Drew Lock went 22/33 with 216 yards and a touchdown. I really like how they used play action and rollouts to get him moving. It seems like it allowed him to get into a better flow in this game. The two headed monster of Phillip Lindsey and Melvin Gordon got off to a good start until Lindsey sustained an injury in the first half. This led to Gordon taking over in the second half and having a decent showing having 78 yards but also had a costly fumble early in the game (which led to a Derrick Henry touchdown). 

Ryan Tannehill also has a good game going 29/43 for 249 yards and two touchdowns. He made plays when they needed to happen at the end of the game to seal the victory. Derrick Henry added 131 all purpose yards and assisted with clock management in the game winning drive. He and Tannehill have and will continue to use the play action/ running game to file the Titans offense this season.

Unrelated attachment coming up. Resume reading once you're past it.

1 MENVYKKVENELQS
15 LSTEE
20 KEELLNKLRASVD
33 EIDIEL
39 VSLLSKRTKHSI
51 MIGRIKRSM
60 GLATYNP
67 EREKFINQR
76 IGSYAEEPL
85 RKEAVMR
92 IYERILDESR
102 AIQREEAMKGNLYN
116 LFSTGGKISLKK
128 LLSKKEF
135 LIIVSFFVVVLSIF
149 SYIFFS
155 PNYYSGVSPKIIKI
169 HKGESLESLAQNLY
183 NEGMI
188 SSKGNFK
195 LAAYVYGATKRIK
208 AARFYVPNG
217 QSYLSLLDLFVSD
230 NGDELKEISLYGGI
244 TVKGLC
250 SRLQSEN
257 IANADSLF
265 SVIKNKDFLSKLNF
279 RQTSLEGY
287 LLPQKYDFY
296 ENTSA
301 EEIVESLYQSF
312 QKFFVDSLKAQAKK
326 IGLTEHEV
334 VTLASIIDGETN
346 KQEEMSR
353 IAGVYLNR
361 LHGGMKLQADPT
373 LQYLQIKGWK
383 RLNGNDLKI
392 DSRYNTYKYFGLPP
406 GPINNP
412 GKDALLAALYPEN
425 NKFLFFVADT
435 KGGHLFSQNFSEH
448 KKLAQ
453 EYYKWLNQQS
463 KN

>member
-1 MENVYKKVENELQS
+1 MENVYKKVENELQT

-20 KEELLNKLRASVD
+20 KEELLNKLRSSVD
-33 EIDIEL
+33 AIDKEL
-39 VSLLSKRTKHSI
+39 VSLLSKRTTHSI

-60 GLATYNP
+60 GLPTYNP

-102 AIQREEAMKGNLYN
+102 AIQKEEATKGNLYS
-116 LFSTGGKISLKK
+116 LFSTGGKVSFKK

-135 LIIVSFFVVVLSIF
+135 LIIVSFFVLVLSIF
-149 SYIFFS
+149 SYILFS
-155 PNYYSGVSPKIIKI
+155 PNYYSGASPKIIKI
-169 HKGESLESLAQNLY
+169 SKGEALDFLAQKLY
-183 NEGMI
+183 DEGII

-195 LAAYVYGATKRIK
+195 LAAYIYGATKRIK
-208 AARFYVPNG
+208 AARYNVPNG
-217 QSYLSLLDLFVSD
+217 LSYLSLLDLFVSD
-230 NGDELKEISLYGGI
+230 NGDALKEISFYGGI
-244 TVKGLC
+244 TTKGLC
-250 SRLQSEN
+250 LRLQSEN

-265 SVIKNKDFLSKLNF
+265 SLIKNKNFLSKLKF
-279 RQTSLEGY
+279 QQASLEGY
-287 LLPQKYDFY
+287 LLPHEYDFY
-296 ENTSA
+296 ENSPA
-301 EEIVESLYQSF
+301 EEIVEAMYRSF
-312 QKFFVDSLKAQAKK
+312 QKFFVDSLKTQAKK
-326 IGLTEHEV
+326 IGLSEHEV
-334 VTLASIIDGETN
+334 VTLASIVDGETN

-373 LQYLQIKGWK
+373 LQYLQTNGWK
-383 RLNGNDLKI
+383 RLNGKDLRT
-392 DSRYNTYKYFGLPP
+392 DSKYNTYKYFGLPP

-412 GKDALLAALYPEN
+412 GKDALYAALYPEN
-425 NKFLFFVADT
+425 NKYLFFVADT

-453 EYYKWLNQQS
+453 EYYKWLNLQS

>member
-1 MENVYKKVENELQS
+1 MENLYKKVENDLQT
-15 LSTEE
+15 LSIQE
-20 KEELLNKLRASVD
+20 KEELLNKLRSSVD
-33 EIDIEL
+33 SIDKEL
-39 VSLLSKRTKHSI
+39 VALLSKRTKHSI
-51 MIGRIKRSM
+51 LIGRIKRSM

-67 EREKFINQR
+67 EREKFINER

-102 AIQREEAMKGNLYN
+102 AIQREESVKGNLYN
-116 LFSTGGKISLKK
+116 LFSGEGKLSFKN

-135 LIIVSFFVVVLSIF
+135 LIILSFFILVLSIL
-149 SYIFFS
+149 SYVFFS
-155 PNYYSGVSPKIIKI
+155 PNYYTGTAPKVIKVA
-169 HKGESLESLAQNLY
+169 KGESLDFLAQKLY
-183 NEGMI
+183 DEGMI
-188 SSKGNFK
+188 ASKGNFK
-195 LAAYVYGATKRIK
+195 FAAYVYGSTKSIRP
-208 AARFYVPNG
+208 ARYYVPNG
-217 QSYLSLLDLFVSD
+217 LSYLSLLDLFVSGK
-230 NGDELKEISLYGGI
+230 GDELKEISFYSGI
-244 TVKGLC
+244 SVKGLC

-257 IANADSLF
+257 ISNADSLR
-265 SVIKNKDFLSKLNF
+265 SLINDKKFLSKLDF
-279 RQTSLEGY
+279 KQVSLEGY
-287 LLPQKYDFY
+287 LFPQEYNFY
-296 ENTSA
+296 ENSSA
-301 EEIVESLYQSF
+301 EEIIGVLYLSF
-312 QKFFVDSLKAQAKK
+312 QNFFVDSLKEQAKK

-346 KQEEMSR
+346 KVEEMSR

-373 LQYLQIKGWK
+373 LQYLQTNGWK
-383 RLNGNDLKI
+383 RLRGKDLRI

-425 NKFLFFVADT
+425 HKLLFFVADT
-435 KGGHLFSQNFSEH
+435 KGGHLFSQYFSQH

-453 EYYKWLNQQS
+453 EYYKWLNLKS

Another interesting storyline in the game was Denver head coach Vic Fangio not using any of the team’s timesouts as the Titans ran the ball, and ran the clock on the final drive. The Titans, down two, had 3:05 left on the clock. The Titans proceeded to go on a 12 play 83 yard drive and Fangio did nothing to stop the clock, so just in case the opposing offense scored (which they did), you’d give your team a chance to move the ball down the field. After the made field goal by Gostkowski, Drew Lock and the offense only had 00:17 left on the clock to move the ball into field goal range.